Peri Brown, American botany student, is
saved from drowning by Turlough.
Always up for an adventure, she accepts
the Doctor's invitation to travel in the TARDIS.

Turlough discovers he is no longer a fugitive, and returns to his home planet.
The Caves of Androzani
This is Peter Davison's final episode in which the Doctor, succumbing to the poison in his system, regenerates.
The Sixth Doctor
The Sixth Doctor was a loose cannon. He was egotistical, brash, arrogant, and moody. He had an eloquent speech pattern and was prone to long diatribes peppered with glib remarks. His costume, a hideous mixture of patterns and colors seemingly pulled from forty-five other costume ideas, reflected the character’s volatile nature. At the same time, however, the Sixth Doctor was one of the most moral and empathetic incarnations. He was supremely confident in his abilities, which made him eager to jump into the thick of things. Unlike his predecessors, this Doctor seemed to have no qualms about violence, though only as a last resort.
The Twin Dilemma
Attack of the Cybermen
Vengeance on Varos
Mark of the Rani
This story is the first to feature the renegade female Time Lord, Rani. The word "Rani" means "Queen" or "Mistress" in Hindi.
The Two Doctors
Timelash
Revelation of the Daleks
In 1986 the theme was again changed for Colin Baker's final season referred to as Trial of a Timelord (Season 23)
The Mysterious Planet
Trials of a Time Lord: Mindwarp
This is Peri's final show. The nature of her departure is kind of confusing, but the short of it is: she gets shot.
Trial of a Time Lord:
Terror of the Vervoids
Mel Bush is introduced as the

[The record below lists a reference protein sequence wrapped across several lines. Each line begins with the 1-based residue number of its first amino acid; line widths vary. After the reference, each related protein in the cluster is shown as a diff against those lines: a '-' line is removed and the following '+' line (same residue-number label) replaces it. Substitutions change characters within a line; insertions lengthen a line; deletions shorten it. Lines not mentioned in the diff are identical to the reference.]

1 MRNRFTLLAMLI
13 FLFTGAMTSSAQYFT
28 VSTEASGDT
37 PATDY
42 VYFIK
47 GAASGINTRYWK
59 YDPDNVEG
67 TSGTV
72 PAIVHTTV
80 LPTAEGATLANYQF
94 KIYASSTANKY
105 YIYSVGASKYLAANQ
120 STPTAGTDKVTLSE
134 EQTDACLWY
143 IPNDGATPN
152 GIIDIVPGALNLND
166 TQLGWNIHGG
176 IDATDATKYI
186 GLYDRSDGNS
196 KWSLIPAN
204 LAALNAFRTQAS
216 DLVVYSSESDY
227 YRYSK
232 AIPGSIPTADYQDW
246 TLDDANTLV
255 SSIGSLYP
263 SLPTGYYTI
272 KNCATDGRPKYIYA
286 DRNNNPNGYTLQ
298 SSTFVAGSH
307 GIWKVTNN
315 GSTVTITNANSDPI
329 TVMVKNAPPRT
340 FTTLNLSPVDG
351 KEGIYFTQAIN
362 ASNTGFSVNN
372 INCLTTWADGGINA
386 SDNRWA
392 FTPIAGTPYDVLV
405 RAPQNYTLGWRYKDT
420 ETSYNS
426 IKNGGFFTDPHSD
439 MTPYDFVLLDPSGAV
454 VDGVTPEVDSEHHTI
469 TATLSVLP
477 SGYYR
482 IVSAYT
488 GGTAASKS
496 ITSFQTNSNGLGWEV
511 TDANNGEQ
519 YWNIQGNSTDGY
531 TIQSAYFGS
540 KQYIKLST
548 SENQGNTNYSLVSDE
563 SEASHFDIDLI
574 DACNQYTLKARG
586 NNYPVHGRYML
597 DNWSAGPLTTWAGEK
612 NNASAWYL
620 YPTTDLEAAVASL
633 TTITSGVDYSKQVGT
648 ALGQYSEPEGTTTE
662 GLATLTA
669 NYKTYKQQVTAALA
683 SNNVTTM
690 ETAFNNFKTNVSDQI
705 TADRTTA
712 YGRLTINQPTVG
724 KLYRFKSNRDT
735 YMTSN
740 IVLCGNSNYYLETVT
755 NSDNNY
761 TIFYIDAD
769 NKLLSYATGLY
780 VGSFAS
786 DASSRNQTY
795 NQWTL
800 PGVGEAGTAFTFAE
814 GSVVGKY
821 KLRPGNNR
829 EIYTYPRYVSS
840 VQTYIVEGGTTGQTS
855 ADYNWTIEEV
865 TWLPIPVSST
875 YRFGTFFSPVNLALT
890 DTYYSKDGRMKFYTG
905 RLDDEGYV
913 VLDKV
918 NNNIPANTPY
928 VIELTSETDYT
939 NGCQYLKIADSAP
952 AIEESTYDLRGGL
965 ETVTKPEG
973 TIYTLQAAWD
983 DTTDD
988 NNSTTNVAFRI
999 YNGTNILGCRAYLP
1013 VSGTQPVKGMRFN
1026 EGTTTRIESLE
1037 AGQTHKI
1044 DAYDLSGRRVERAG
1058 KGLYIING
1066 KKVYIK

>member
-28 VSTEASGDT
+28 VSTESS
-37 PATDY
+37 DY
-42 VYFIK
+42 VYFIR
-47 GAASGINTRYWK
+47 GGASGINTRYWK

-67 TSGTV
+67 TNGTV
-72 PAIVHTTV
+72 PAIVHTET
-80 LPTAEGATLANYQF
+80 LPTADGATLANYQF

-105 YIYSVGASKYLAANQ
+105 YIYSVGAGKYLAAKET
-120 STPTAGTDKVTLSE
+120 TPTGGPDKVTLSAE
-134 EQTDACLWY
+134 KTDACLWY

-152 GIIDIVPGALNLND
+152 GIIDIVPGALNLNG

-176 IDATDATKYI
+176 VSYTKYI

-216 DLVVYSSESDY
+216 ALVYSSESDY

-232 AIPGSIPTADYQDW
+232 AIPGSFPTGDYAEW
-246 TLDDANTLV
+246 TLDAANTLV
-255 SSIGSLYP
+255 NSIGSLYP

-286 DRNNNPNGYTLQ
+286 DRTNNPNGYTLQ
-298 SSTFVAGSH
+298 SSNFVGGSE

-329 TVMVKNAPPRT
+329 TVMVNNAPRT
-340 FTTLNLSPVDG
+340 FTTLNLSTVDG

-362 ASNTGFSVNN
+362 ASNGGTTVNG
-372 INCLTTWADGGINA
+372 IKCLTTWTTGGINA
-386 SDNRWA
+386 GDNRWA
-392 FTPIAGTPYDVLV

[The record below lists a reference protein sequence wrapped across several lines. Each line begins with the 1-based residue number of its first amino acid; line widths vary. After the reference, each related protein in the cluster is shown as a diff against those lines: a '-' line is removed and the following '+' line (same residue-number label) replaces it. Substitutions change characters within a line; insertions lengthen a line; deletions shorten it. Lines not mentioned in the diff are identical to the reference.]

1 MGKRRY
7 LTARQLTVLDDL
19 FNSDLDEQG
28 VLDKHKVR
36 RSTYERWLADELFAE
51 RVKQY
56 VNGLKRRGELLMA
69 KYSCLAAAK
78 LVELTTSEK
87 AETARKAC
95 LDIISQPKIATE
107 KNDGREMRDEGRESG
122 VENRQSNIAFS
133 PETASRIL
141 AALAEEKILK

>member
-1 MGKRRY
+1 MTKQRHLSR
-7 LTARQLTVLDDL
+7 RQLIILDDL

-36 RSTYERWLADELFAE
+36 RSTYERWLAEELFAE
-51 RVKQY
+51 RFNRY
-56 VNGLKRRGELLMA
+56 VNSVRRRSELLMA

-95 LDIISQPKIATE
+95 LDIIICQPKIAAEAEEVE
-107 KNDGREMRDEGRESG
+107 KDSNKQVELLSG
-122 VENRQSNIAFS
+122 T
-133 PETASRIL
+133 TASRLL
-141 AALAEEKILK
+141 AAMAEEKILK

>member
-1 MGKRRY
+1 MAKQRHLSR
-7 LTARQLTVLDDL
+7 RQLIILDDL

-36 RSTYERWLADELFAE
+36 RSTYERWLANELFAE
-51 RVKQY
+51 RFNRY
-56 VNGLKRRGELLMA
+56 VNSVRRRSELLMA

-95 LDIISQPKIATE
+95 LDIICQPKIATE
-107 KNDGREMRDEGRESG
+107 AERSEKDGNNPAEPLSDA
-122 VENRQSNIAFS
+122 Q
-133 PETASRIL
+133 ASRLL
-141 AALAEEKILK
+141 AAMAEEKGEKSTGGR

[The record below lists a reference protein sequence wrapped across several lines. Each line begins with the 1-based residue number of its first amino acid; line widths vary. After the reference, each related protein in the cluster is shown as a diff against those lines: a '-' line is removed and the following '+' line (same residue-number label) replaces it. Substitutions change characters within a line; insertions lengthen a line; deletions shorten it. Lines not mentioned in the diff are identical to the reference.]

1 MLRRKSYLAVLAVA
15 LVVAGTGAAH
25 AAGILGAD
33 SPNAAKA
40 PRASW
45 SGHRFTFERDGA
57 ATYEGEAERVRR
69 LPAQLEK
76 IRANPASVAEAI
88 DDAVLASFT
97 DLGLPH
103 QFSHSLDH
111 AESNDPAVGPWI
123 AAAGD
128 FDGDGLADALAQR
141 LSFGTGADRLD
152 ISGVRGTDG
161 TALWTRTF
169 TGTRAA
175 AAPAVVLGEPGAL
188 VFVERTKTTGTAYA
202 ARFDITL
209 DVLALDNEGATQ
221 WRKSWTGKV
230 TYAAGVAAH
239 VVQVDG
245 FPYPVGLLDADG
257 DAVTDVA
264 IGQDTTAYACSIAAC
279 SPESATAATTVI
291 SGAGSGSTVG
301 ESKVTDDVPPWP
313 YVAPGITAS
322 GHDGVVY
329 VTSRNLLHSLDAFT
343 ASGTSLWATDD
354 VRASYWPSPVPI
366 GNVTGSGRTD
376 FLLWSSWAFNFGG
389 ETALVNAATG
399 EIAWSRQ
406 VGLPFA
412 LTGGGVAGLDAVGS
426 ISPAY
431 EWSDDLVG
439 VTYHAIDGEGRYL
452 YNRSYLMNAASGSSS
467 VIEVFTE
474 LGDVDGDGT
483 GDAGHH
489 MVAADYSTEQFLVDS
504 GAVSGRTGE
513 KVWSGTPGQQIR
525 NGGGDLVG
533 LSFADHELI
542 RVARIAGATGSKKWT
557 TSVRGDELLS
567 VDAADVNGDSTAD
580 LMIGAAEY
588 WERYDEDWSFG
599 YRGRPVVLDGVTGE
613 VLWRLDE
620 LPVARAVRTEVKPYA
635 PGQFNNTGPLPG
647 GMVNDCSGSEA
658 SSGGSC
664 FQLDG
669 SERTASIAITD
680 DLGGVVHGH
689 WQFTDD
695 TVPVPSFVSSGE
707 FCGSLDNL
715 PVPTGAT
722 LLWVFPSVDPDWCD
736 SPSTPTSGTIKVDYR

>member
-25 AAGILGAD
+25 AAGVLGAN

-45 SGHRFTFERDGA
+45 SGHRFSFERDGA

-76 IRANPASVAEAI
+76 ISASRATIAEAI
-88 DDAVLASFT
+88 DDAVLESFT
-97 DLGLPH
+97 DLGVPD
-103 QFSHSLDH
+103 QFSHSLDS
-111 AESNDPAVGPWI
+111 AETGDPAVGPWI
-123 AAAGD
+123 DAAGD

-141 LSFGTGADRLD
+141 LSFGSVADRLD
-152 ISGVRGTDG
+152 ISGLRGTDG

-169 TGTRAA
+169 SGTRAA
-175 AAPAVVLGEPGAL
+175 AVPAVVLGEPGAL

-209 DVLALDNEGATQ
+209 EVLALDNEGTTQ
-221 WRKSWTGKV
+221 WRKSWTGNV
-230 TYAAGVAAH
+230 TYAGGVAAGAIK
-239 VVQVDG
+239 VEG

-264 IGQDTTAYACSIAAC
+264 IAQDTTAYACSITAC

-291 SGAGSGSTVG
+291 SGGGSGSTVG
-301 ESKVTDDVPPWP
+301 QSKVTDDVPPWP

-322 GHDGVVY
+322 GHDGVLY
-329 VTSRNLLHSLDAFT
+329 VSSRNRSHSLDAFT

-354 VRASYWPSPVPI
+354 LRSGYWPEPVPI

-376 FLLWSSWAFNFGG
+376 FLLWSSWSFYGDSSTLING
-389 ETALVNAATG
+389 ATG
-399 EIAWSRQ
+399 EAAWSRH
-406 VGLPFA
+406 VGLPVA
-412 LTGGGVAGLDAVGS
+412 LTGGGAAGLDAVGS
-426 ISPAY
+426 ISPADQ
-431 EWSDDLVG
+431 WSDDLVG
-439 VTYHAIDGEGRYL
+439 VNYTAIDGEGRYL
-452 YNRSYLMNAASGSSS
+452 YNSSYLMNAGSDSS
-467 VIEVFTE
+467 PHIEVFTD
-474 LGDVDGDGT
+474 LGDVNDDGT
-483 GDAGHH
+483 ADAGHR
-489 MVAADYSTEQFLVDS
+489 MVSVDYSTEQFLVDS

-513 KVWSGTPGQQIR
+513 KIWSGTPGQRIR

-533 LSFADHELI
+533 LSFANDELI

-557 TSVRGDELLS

Doctor's new companion in this
story. The new companion is
introduced without the typical
"meeting" story, as this event
is supposed to take place in the
Doctor's future, after he has
already met Mel.
The Ultimate Foe
This was the last story to feature Colin Baker as the current Doctor. Baker was fired by the BBC and head writer John Nathan Turner was ordered to recast the lead part for the following season. The TARDIS was attacked by his old enemy the Rani, the Sixth Doctor was somehow injured and regenerated into the Seventh Doctor; the exact cause of the regeneration, however, has never been revealed on-screen.
The Seventh Doctor
Sylvester McCoy -- Beginning as very much a silly character, the Seventh Doctor would often mix his metaphors, play the spoons, and make pratfalls. However, this façade was soon pulled aside to reveal a much darker figure with a questionable past and an uncertain future. Despite his tiny frame, this Doctor cast a large shadow and displayed true power on many occasions. He was an intergalactic chess master, moving people around like pawns to achieve his ultimate goals. As his personality became darker, so too did his outfit, going from white in the early stories to dark burgundy in the later ones.
In 1987, the theme was again changed.
Time and the Rani
Although this was the first story to feature the Seventh Doctor, it was written before McCoy's casting and therefore not directly tailored to his portrayal of the character. As Sixth Doctor actor Colin Baker declined to film a regeneration sequence, Sylvester McCoy instead wore his predecessor's costume and a blond curly wig and filmed the entire sequence himself.
Paradise Towers
Delta and the Bannermen
Dragonfire
In this episode Mel chooses to stay with mercenary and privateer Sabalom Glitz.

Ace is a human from late twentieth century Earth who only
arrived on Iceworld after a bizarre chemistry experiment
caused a time-storm in her bedroom. She calls The Doctor